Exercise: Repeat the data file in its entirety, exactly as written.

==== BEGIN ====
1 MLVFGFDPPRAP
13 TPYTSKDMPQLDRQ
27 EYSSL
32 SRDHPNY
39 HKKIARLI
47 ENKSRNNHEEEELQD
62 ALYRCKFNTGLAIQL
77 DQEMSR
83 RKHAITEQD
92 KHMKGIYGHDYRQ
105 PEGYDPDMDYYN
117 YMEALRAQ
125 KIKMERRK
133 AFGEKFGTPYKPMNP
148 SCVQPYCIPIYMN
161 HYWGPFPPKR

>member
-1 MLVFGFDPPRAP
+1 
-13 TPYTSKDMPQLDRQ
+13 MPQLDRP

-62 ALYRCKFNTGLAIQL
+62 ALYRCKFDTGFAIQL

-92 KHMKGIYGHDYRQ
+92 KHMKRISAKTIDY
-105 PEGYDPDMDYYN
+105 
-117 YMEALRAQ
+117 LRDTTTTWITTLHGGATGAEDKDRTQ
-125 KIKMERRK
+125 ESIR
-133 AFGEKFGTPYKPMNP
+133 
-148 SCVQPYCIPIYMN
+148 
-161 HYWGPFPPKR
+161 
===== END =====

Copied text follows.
1 MLVFGFDPPRAP
13 TPYTSKDMPQLDRQ
27 EYSSL
32 SRDHPNY
39 HKKIARLI
47 ENKSRNNHEEEELQD
62 ALYRCKFNTGLAIQL
77 DQEMSR
83 RKHAITEQD
92 KHMKGIYGHDYRQ
105 PEGYDPDMDYYN
117 YMEALRAQ
125 KIKMERRK
133 AFGEKFGTPYKPMNP
148 SCVQPYCIPIYMN
161 HYWGPFPPKR

>member
-1 MLVFGFDPPRAP
+1 
-13 TPYTSKDMPQLDRQ
+13 MPQLDRP

-62 ALYRCKFNTGLAIQL
+62 ALYRCKFDTGFAIQL

-92 KHMKGIYGHDYRQ
+92 KHMKRISAKTIDY
-105 PEGYDPDMDYYN
+105 
-117 YMEALRAQ
+117 LRDTTTTWITTLHGGATGAEDKDRTQ
-125 KIKMERRK
+125 ESIR
-133 AFGEKFGTPYKPMNP
+133 
-148 SCVQPYCIPIYMN
+148 
-161 HYWGPFPPKR
+161 